- This isn’t a big fear, but a small niggly part of me is afraid marriage won’t last.
- I fear we will run out of money on our trip and that we will be homeless, jobless, and any other -less you can think of upon our return (even though I know we have family and friends who would take us in and my emergency fund, and at a pinch, credit cards – and I have a job to come back to). I’m equal parts exhilarated and terrified about embracing the great unknown, though the anxiety is rearing its head more often as the day approaches.
What’s weighing on your mind today?
Tags: life, reflections
I struggled with deciding whether or not to write this post. While the name-changing thing has never been up for debate for me, I do have some strong feelings on the matter. And, troublingly, I know some of those feelings are wrong (inasmuch as an opinion can be wrong, which by definition it can’t).
Intellectually, I get that choosing to change your name isn’t any less of a feminist choice, and is in fact an active choice, whereas you don’t get any choice when you’re lumped with your family name at birth. But as I’ve previously written, I am secretly disappointed when I hear a woman I know is taking her husband’s last name. This is a bias that I keep to myself; I would never presume to judge anyone else’s choice, but deep down a definite pang is there. It’s one of those things that I know logically doesn’t make sense. How do you overcome that?!
I’ve been surprised at the fact that I’ve been asked about whether I’m keeping my name at all. Asking a woman whether she plans to change her name after marriage? I suppose it depends how close you are, but to my mind, it doesn’t feel like an appropriate question – I wouldn’t ever ask this of anyone. I suppose this is one of my personal quirks. What can I say? I’m very private.
Even in the 21st century, this still seems to be very much the exception rather than the norm. To me, the whole practice feels very archaic. (This post by Bitch PhD pretty much hits the spot for me.) Let’s face it – name changing is a bullshit patriarchal custom, a hangover from the days when women were no more than property to be sold off to husbands by their families. With that said, I do plan to have our kids take T’s name. I don’t have strong feelings about that, despite being adamant about retaining mine.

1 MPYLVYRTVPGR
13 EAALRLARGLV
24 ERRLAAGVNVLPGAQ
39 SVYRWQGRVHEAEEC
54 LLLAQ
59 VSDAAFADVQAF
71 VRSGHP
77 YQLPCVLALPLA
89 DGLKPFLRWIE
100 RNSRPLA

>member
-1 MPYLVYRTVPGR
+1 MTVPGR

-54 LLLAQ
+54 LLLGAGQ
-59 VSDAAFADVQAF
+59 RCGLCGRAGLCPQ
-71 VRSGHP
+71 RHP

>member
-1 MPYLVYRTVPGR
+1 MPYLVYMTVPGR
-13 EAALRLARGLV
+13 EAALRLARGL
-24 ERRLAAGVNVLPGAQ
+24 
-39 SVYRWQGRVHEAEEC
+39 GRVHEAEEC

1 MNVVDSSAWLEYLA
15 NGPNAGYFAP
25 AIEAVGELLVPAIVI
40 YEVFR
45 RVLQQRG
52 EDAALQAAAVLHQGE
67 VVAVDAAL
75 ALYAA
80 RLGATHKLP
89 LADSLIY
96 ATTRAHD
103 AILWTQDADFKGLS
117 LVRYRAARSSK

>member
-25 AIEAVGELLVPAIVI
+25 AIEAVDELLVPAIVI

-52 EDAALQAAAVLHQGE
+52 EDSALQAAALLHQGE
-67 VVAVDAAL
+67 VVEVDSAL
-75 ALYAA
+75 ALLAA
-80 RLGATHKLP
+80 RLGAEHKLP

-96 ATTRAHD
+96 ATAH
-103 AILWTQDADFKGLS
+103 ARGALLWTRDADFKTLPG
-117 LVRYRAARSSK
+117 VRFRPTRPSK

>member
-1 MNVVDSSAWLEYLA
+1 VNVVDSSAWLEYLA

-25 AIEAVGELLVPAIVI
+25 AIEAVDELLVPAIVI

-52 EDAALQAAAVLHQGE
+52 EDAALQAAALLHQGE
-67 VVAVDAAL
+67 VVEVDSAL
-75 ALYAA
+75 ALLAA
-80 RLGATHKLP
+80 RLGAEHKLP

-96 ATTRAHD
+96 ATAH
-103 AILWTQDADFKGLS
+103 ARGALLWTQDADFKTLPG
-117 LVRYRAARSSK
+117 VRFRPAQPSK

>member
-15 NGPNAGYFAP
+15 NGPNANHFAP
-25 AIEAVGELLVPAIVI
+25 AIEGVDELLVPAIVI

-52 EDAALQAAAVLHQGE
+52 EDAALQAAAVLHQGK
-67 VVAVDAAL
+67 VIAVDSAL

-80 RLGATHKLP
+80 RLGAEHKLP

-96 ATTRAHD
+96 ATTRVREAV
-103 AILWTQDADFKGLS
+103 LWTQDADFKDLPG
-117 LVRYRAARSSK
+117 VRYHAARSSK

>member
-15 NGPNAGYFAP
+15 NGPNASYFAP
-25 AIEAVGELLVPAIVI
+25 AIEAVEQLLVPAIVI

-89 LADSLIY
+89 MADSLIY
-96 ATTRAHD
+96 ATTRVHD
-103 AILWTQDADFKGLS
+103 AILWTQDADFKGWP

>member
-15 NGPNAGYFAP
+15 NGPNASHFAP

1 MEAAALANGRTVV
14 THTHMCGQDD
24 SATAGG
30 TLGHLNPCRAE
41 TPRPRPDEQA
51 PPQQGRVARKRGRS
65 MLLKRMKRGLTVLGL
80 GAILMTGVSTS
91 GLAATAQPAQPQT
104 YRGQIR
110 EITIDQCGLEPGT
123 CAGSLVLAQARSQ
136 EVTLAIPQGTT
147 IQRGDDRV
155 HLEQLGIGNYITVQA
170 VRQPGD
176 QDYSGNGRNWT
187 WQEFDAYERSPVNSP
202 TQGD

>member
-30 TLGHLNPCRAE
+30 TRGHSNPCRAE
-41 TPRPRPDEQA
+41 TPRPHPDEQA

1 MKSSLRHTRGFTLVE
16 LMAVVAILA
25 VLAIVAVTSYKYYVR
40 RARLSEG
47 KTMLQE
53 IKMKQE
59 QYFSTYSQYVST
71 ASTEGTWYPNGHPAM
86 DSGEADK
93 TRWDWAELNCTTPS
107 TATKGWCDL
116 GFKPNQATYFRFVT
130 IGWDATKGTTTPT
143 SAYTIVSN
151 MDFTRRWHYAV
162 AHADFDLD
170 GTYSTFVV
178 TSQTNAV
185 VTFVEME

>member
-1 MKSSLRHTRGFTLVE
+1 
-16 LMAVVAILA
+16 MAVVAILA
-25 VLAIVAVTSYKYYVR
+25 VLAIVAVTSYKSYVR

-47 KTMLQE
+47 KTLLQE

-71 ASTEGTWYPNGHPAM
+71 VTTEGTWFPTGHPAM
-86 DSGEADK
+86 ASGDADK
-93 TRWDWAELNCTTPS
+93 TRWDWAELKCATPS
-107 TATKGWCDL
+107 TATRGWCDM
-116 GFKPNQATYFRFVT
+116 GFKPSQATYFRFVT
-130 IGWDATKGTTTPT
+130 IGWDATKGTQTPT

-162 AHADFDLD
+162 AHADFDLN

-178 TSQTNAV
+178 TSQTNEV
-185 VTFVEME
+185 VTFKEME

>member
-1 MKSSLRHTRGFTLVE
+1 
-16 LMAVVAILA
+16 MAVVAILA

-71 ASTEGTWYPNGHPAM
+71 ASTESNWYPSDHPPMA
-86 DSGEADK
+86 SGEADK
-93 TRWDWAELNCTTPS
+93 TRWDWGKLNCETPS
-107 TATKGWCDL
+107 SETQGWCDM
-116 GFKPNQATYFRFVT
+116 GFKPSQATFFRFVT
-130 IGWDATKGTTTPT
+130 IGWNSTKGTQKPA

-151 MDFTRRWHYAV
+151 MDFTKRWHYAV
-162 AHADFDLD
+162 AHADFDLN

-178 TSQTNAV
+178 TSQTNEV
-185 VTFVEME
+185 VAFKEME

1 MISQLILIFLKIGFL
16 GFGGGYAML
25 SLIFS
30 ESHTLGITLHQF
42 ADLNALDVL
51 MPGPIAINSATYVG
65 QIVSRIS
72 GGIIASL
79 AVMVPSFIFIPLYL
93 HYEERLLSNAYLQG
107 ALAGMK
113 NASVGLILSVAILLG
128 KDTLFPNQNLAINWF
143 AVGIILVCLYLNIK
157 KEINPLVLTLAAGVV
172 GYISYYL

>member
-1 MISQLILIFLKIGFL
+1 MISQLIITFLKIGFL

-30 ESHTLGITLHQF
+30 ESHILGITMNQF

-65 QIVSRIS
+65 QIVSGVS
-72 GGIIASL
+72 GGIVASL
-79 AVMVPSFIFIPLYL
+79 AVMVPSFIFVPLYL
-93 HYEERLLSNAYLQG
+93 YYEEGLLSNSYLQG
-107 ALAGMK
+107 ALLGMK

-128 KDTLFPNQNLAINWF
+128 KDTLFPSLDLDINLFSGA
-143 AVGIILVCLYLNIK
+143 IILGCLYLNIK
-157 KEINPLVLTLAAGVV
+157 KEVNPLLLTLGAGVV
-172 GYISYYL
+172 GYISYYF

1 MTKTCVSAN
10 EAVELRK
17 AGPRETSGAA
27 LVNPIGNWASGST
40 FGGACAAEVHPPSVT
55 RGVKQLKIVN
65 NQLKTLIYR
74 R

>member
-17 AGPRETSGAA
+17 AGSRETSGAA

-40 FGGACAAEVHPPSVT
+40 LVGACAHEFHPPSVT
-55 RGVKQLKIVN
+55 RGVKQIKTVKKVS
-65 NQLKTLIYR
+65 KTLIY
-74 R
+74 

One of my friends used to say “I never want to be a [very common Indian surname]“. And what do you know, she found herself a nice boy, who was of course saddled with that accursed name. Funny how things turn out. Despite that, I’m almost certain that NOT changing her name was ever an option.
People who decide to change their names seem to do it for one of two reasons:
They prefer their husband’s name – fair enough. I despise my surname; it’s caused me plenty of grief. But at least it flows, which is more than I can say for slapping T’s last name next to my first name.
Or because, you know, it’s tradition. I don’t buy that. I’ve never considered the name thing an integral part of marriage. Perhaps it’s because my mother didn’t. When I was in primary school, a friend once saw a letter addressed to both my parents by name. “Aren’t your parents married?” he goggled. “Yes – she just kept her own name. And?” was my reply.
This is such a dealbreaker for me that when we butted heads over this pre-proposal, I was prepared to simply scrap marriage altogether. Eventually T realised how important it was to me, and accepted it.
Heck, I’ve gone 24 years without ever bothering to change my first name to the name I use (my Christian name is not my legal name), partly because it feels like I’d be culturally rejecting a choice my parents no doubt put a lot of thought into, but mainly because of the cost and hassle. (I’m finding it hard to pin down what it actually costs, but it looks like nearly $130, plus all kinds of extra fees for name changes on various documents.)
It’s not just the IRD. It’s the NZTA for your driver’s licence. It’s your bank/s. Your investment fund providers. Your insurance company. Your cellphone provider. Your ISP. Your power company. Your place of work. And no doubt dozens of other important places where your name is on file.